Housing Stability Programs
Housing is a right, not a privilege.
We believe that housing is fundamental to quality of life and it is difficult to imagine people living without a ‘home’. However, this is a stark reality for some residents of Red Deer today. The word ‘home’ means not only a person’s physical shelter but also the extent to which they enjoy social and economic well-being. We understand that there are multiple factors that have contributed to the increase in homelessness over the past few decades. They include the lack of affordable housing, deinstitutionalization and increased poverty. Other factors are substance abuse, addiction, and the decline of casual labor. (Everyone’s Home – Red Deer’s Vision and Framework on Ending Homelessness by 2008-2018).
For women in particular, domestic violence is a leading cause of homelessness.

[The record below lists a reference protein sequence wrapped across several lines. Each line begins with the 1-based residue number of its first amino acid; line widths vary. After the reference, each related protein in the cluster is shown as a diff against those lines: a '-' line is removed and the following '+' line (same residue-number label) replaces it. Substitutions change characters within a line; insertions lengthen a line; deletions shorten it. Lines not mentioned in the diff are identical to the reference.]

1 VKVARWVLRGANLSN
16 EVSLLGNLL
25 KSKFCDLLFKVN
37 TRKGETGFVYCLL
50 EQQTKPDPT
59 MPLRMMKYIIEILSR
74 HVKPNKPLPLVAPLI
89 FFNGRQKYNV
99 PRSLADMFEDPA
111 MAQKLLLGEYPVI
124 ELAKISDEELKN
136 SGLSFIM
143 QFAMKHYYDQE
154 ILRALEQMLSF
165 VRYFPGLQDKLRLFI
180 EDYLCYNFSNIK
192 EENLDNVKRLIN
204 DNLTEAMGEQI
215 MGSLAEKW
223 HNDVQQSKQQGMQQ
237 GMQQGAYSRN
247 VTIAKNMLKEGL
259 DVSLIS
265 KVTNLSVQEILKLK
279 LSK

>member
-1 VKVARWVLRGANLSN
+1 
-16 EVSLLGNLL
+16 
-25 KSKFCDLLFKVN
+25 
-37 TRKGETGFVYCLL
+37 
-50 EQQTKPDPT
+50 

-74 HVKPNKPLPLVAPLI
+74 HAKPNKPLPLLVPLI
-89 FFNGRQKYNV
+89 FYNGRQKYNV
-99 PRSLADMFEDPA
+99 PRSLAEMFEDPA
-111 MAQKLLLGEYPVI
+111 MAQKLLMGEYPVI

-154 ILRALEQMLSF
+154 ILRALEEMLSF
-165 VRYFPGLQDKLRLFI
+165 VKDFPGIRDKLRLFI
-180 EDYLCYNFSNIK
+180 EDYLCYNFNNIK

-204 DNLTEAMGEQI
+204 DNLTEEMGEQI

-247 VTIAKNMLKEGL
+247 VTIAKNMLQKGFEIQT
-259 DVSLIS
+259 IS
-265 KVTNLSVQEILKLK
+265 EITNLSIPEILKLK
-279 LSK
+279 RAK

Homelessness can be caused by:
- lack of affordable housing
- poor physical or mental health
- drug and alcohol abuse
- family and relationship breakdown
- domestic violence
- physical and/or sexual abuse.
All these factors can cause a person to become homeless. They can also be one of the reasons why a person remains homeless. For example, drug and alcohol abuse can be both a cause and a result of
- domestic violence
- mental illness or addictions
- family instability
According to “The State of Homelessness in Canada (2013),” a recent study by The Homeless Hub and the Canadian Alliance to End Homelessness, homelessness is a societal problem. “The problem of homelessness and housing exclusion refers to the failure of society to ensure that adequate systems, funding and support are in place so that all people… have access to housing.” For those battling homelessness, it is nearly impossible to get a job, to achieve treatment for mental health, or to battle against substance abuse and addictions issues. Solving the affordable-housing-crisis is the first and most necessary step towards battling homelessness, mental health and addictions.
Homelessness influences every facet of a child’s life — from conception to young adulthood. The experience of homelessness inhibits the physical, emotional, cognitive, social, and behavioral development of children.